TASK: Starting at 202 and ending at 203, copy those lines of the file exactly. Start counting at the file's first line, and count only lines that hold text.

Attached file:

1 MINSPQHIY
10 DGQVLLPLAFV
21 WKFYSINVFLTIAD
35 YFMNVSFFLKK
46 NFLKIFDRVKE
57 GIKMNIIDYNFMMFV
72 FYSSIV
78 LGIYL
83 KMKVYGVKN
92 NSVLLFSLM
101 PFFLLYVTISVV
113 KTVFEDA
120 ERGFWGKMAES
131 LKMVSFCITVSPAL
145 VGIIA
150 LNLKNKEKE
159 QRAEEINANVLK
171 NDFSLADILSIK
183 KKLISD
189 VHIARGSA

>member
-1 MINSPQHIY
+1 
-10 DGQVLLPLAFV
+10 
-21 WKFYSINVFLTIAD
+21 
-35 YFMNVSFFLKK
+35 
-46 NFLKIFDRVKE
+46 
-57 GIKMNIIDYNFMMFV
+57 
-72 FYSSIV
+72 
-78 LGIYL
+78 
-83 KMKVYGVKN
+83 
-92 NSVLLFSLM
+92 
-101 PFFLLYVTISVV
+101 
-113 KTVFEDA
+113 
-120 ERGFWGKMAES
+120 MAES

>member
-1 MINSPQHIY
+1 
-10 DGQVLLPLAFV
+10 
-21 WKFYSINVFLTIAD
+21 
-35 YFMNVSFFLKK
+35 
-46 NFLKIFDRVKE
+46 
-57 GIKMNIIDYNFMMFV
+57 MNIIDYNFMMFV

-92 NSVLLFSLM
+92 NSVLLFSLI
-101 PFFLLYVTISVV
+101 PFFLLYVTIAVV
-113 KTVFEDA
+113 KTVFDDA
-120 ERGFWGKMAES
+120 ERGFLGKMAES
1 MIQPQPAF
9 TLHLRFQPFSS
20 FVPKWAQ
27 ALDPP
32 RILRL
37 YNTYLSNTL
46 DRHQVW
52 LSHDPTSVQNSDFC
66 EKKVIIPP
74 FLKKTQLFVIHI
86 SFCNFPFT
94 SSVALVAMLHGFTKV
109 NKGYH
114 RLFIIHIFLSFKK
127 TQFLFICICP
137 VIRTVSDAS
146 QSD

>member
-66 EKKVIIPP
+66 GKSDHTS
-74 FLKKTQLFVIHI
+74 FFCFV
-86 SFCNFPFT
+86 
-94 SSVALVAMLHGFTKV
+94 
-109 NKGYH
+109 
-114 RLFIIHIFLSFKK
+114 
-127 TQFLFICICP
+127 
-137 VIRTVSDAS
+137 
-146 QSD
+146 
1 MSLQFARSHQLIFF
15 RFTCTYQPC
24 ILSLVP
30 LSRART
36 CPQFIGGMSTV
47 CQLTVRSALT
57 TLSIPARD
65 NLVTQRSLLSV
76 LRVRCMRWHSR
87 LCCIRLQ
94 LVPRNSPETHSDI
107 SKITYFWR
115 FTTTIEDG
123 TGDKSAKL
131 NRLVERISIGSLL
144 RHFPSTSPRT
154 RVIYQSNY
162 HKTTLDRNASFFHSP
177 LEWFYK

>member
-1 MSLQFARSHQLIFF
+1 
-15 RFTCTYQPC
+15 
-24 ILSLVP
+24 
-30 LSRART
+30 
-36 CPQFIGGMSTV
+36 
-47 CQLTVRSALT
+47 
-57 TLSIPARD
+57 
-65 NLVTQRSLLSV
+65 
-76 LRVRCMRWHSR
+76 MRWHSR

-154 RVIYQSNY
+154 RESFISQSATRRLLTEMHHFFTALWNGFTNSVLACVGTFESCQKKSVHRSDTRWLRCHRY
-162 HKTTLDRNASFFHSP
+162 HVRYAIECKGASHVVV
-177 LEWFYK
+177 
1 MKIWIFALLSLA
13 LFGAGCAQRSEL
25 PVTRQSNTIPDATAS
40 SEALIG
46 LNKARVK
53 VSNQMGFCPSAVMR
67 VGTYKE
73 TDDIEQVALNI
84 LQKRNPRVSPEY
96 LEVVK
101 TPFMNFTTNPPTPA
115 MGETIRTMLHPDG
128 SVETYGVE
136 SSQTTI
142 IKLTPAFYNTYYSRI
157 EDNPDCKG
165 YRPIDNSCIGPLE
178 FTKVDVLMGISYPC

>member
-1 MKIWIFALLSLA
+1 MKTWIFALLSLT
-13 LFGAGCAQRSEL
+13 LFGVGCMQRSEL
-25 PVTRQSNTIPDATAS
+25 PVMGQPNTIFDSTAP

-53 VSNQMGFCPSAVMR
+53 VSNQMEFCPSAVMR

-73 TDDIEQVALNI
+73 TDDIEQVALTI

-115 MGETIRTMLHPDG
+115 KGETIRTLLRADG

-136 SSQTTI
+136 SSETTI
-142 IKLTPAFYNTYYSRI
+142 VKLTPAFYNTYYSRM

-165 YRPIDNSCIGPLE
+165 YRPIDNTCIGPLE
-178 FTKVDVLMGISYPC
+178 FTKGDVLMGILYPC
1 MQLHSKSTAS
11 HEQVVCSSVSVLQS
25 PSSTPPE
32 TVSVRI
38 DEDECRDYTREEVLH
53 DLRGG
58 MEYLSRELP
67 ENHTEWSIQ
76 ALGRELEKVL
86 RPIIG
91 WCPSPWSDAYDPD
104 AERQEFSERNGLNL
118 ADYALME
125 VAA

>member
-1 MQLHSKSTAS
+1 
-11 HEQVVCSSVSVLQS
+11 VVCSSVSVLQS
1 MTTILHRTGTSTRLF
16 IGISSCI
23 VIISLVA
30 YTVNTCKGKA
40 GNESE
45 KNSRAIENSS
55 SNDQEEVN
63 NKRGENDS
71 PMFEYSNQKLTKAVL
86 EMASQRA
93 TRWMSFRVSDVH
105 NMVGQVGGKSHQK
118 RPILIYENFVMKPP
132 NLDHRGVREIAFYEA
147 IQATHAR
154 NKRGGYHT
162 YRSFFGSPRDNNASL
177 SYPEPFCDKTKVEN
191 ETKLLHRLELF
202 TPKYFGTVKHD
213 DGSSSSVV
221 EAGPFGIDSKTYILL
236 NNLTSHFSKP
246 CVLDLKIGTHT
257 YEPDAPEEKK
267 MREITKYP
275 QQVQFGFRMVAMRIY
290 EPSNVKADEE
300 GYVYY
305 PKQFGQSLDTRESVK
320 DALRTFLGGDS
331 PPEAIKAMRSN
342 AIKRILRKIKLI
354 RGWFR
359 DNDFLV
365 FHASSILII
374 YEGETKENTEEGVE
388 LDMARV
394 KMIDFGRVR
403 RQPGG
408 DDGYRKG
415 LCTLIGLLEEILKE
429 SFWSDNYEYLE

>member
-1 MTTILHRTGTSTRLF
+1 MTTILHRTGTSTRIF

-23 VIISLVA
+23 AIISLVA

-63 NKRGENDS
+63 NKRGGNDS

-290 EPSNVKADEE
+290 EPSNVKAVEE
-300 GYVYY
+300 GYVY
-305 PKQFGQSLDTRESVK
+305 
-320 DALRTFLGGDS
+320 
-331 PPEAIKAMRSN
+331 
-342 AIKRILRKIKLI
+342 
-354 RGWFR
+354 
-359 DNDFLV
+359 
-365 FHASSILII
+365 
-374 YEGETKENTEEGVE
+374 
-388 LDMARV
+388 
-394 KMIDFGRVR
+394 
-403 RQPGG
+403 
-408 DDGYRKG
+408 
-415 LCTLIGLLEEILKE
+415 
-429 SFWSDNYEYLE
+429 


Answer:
>member
-1 MQLHSKSTAS